Working with sound, mindfulness and yoga is my passion. I truly believe that these practices should be accessible to everyone and specialise in working within the complete spectrum of age groups and abilities. As a trained academic teacher and with a number of years experience under my belt, I also have a very good understanding of working with young people in education.
My Interest in sound therapy was born from a love for alternative instruments such as didgeridoo, gongs and drums. My style and approach to sound therapy practice has developed from my initial training with the British Academy of Sound Therapy (BAST) and seven years of personal and professional practice. I can still recall the wonderful moment when my deep love for music fused with my desire to help people on a therapeutic level.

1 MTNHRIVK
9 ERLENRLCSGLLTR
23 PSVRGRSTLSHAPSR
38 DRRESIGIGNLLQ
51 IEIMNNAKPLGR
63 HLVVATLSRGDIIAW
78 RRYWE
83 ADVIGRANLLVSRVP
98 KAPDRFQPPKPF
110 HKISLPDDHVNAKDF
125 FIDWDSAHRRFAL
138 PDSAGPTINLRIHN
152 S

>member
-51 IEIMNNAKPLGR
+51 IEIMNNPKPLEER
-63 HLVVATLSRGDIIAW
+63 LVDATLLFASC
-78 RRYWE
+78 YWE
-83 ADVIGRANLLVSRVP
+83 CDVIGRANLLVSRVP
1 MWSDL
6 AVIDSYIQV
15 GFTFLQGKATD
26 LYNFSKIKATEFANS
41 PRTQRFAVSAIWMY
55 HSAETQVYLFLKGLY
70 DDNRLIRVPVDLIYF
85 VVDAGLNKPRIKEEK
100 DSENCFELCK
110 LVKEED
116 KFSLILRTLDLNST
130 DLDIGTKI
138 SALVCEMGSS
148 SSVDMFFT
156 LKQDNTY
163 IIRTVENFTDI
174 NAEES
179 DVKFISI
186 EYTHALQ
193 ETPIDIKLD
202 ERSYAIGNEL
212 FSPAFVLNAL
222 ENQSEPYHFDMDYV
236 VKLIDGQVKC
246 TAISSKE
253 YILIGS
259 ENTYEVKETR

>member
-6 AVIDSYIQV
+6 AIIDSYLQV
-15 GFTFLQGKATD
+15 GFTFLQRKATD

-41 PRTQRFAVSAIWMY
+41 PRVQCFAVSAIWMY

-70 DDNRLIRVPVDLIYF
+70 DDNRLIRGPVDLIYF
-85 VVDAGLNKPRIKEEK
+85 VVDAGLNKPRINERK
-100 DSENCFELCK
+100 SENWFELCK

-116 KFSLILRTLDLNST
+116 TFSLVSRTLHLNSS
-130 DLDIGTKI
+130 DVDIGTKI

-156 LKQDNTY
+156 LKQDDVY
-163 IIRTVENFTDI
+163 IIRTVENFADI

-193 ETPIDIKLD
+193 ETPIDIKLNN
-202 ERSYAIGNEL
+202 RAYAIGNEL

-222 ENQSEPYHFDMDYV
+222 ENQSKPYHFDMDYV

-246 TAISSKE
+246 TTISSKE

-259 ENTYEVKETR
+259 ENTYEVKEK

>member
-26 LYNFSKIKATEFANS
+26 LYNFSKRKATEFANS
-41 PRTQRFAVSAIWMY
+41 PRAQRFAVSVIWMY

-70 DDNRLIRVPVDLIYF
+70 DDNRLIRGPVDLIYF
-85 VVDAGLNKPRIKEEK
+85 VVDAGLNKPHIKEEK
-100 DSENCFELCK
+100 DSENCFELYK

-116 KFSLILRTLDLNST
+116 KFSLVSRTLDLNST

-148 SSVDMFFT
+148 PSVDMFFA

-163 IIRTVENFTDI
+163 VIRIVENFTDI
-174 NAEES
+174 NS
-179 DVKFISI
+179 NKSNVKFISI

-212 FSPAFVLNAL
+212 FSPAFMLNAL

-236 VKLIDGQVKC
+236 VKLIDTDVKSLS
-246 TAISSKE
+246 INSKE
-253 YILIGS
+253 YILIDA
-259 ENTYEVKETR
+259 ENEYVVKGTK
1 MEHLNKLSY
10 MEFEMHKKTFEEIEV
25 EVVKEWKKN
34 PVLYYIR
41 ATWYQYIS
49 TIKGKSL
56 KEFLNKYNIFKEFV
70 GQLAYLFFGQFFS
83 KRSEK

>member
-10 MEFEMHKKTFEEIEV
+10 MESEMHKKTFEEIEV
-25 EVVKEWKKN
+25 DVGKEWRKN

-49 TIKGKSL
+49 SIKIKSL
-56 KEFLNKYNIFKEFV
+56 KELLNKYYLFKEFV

The practice of sound therapy is not a new concept although has very much come into popular practice in recent years. I use therapeutic sound, often in combination with yoga and mindfulness techniques, on a 121 level or within groups. By using specific sounds of varying tone and frequency (instrumental or voice) it is possible to influence both mental and physical wellbeing. This is often practiced using the popular ‘sound bath’ approach which allows the mind and body to deeply relax and unwind through the immersion of therapeutic sound techniques. During a sound bath you are bathed in sounds produced by instruments such as Himalayan, Nepalese, crystal singing bowls, gong and percussion.
These powerful tools can help you feel a sense of inner peace and offer the opportunity for deep self-reflection. The sound vibrations produced can be likened to the physically softening effect of a gentle body massage. It also has the benefit of being applicable and accessible to anyone so is particularly useful when working with people with disabilities or health problems. Nada Sound Therapy is here to provide support, guidance and to help you towards better health and wellbeing.
Written by – David Tipper